On Thursday, the Nigeria Center for Disease Control, NCDC, recorded 661 COVID-19 cases, the highest so far since the outbreak of the novel Coronavirus.
Her tweet read: “That Covid-19 is real and still very much around in our nation is not in doubt. Consequently, I call on all relevant Government Agencies to enforce the Quarantine Act signed by Mr. President and ensure no one is found violating this law and the NCDC guidelines especially on interstate travel without the necessary exemptions for the movement of essentials.
“Anyone who does that should at the very least be made to undergo 14-day mandatory isolation no matter who the person is, no one should be above the law and the Police Command will do well to remember that.
“Finally, I call on the IGP to release my assigned staff who are still in the custody of the Police in order to avoid putting their lives in danger or exposure to Covid-19 while in their custody.”
Governor Godwin Obaseki has reacted to the claim that he forged his university certificate.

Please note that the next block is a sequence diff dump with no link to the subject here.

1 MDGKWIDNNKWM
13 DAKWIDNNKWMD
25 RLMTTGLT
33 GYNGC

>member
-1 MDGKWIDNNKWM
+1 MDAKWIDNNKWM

Three persons in the state, Edobor Williams, Ugbesia Abudu Godwin and Amedu Dauda Anakhu, in a suit filed before the Federal High Court in Abuja, alleged that Obaseki forged his bachelor of arts (B.A.) certificate in Classical Studies from the University of Ibadan.
But the governor, who spoke on Saturday, during a Thank You tour to principal officers and ward leaders in Oredo Local Government Area (LGA) of Edo State, denied the allegelation.
He also described as laughable, claims that he lost his ward in the last general elections and urged Edo people to be wary of the antics of rumour mongers in the run-up to the state elections scheduled for September this year.
“When people come out to lie that I didn’t win my ward during the last election, they forget that election results are documented. They say I forged my certificate. How can you forge the certificate of the University of Ibadan? I am not like those that burn buildings to cover up their certificate issues,” he said.
On the state’s forthcoming governorship election, Obaseki said the poll would change the face of Nigeria’s elections and strengthen its democracy.